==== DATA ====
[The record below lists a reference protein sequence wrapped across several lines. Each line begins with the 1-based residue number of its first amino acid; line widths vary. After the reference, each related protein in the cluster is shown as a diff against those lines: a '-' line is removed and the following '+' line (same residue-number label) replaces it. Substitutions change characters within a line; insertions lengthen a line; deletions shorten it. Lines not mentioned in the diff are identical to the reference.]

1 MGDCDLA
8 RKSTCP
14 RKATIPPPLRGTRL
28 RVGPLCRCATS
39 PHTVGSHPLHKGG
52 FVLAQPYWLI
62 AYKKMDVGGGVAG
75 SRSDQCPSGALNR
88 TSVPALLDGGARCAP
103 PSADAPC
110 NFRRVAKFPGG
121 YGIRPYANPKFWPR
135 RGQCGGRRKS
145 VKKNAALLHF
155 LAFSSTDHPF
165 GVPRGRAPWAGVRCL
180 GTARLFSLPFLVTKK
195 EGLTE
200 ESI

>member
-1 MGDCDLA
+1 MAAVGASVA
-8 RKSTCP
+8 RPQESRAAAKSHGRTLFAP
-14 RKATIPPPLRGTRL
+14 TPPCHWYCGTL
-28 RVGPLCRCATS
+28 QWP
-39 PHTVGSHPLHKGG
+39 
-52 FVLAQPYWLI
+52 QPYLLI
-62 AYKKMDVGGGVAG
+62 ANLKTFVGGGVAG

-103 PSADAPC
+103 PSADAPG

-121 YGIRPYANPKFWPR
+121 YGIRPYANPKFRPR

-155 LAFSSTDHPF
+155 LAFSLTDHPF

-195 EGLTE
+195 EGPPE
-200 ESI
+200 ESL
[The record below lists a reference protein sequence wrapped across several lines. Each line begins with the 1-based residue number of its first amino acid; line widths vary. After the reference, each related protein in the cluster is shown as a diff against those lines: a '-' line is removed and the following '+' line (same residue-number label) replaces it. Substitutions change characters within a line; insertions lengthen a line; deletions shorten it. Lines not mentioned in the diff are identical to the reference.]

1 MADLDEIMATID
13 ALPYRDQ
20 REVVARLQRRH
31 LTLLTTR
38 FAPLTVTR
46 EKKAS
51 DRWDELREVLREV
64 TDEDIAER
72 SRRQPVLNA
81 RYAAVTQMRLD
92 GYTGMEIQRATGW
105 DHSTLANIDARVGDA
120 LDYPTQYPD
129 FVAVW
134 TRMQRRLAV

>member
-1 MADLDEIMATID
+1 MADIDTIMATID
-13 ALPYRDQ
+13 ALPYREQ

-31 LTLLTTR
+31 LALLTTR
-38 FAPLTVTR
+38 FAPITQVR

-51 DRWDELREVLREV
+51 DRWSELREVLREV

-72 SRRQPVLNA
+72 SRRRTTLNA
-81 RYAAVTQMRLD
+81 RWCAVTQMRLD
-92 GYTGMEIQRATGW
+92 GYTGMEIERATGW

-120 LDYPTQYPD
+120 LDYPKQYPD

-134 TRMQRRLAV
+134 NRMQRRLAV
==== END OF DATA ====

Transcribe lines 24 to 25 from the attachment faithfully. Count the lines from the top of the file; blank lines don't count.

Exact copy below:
-8 RKSTCP
+8 RPQESRAAAKSHGRTLFAP